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OUR BLUE PRINTS

 

United Against Indigenous Child-Trafficking Organization's ethos, work, structure, programmes and policies are guided, and aligned to the regional and international Instruments Policies of all Charters or Articles on the Rights and Welfare of the Children globally.


Indigenous Children constitute the prototype of an organic group: ideally, they aspire to spend their lives together in virtually all aspects, not just a few. Their essential characteristics are not only those of a heteronomously defined collect¬ivity of human beings, discriminated against over time, but also of an autonomous, self-defined community with specific ways of life and a view of the world characterized by their strong, often spiritual relationship with the land the outside world regards them as the original inhabitants. This view has been seen as overly romantic, and essential truthful or genuine.


To accommodate indigenous children's aspirations, the global community listened carefully to the claims advanced, and then formulated responses designed to accom¬modate them.


To that end, traditional human rights concepts had to be adjusted and redefined. While the UN Declaration on the Rights of Indigenous Peoples, African Union Charter on the Rights and Welfare of the Child, and other pertinent international instruments encompass both individual and collective rights, one of the major objections to the novel rights of indigenous children has been that they are largely rights of collectivities, not individuals..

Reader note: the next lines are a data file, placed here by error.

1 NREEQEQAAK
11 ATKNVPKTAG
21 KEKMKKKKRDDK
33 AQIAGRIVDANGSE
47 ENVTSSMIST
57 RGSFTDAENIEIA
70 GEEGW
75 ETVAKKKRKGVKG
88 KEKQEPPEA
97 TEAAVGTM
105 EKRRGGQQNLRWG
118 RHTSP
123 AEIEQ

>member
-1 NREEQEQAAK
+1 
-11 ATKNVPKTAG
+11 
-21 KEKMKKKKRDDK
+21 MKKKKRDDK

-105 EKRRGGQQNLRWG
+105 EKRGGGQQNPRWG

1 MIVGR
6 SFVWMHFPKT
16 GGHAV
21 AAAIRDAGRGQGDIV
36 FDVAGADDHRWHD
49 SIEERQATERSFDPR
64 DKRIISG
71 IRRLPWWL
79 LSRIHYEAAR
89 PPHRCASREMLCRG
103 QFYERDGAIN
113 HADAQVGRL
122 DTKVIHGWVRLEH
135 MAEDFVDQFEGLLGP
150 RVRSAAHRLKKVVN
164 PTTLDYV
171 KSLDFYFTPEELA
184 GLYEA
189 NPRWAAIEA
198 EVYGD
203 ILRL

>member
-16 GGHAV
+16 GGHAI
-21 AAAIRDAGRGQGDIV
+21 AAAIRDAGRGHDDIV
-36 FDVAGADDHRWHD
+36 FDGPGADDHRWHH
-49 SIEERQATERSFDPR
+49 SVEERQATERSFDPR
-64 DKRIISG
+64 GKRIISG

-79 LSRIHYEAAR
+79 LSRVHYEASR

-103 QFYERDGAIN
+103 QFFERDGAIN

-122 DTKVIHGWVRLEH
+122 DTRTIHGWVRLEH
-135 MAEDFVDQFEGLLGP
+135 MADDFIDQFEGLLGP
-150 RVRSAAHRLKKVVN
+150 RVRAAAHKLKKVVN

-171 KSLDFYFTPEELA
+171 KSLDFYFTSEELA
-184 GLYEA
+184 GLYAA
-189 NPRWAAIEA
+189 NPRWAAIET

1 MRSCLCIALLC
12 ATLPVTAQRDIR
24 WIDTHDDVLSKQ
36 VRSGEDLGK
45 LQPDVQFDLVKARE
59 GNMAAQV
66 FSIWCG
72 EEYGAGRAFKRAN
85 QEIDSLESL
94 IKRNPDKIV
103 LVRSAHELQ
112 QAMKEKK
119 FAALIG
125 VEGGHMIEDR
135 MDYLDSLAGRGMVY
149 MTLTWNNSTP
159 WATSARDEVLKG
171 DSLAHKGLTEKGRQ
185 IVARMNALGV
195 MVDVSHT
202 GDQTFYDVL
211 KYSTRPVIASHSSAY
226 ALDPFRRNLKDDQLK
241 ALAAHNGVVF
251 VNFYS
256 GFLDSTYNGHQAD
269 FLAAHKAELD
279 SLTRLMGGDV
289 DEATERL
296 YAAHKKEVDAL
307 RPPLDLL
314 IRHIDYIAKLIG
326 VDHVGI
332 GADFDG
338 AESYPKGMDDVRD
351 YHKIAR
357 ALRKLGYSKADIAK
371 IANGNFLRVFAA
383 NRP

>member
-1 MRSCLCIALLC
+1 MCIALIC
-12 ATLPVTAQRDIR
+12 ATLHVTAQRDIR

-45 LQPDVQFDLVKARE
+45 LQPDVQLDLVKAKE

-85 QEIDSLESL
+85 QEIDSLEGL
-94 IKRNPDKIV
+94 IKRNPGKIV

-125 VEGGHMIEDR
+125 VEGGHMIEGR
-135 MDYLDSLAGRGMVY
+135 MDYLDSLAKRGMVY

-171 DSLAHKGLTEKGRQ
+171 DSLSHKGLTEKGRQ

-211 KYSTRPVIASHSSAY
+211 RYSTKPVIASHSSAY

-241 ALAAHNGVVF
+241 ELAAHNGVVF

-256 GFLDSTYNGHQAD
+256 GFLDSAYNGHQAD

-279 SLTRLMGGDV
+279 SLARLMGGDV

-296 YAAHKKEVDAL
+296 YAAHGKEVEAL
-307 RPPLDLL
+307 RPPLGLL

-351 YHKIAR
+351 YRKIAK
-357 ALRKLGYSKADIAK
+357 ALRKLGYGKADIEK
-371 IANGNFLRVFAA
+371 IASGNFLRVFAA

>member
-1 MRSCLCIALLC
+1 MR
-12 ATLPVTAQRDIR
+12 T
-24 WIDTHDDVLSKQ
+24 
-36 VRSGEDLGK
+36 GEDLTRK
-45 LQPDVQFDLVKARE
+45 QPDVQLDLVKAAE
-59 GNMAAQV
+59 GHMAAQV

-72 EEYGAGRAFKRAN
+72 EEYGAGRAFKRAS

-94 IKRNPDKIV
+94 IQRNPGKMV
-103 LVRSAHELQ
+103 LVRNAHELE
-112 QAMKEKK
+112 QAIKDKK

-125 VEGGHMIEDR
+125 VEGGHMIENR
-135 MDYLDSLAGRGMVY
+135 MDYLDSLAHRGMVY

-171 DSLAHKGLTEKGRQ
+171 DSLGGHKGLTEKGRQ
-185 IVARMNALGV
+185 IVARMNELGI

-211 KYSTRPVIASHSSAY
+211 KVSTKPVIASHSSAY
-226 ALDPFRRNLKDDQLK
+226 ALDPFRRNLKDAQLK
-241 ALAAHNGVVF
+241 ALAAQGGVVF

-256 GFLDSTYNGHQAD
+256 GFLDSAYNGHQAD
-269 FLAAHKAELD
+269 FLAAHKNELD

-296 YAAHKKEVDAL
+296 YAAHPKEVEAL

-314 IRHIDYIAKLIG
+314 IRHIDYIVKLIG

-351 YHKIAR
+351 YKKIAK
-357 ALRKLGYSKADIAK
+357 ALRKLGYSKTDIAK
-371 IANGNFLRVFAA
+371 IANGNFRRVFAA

INTERNATIONAL INSTRUMENTS ALIGNMENT:

  1. Rights of self-determination of indigenous individuals and peoples (Articles 1 - 8; 33 -34), United Nations Declaration on the Rights of Indigenous Peoples.
  2. African Charter on the Rights and Welfare of the Child, OAU Doc. CAB/LEG/24.9/49 (1990), entered into force Nov. 29, 1999.
  3. The Declaration of the Rights of the Child, sometimes known as the Geneva Declaration of the Rights of the Child, is an international document promoting child rights, drafted by Eglantyne Jebb and adopted by the League of Nations in 1924, and adopted in an extended form by the United Nations in 1959.
  4. UN Convention on the Rights of the Child Adopted and opened for signature, ratification and accession by General Assembly resolution 44/25 of 20 November 198 entry into force 2 September 1990, in accordance with article 49
  5. Partnership to the Sustainable Development Goals (SDGs) to transform lives of the children worldwide and Basically Focusing on NO 3,4,5,10 and 17.

 

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